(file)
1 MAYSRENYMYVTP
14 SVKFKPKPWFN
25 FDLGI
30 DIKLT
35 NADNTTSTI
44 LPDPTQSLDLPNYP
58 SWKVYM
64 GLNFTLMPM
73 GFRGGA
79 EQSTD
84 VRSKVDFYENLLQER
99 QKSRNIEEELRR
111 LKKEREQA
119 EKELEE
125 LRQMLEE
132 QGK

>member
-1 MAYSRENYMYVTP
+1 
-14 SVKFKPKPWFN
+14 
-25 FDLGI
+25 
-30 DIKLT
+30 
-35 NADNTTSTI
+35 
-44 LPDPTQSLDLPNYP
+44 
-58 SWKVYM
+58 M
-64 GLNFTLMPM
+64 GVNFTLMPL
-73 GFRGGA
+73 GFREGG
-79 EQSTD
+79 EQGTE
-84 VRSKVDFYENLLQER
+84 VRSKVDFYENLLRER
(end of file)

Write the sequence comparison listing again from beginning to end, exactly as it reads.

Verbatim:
1 MAYSRENYMYVTP
14 SVKFKPKPWFN
25 FDLGI
30 DIKLT
35 NADNTTSTI
44 LPDPTQSLDLPNYP
58 SWKVYM
64 GLNFTLMPM
73 GFRGGA
79 EQSTD
84 VRSKVDFYENLLQER
99 QKSRNIEEELRR
111 LKKEREQA
119 EKELEE
125 LRQMLEE
132 QGK

>member
-1 MAYSRENYMYVTP
+1 
-14 SVKFKPKPWFN
+14 
-25 FDLGI
+25 
-30 DIKLT
+30 
-35 NADNTTSTI
+35 
-44 LPDPTQSLDLPNYP
+44 
-58 SWKVYM
+58 M
-64 GLNFTLMPM
+64 GVNFTLMPL
-73 GFRGGA
+73 GFREGG
-79 EQSTD
+79 EQGTE
-84 VRSKVDFYENLLQER
+84 VRSKVDFYENLLRER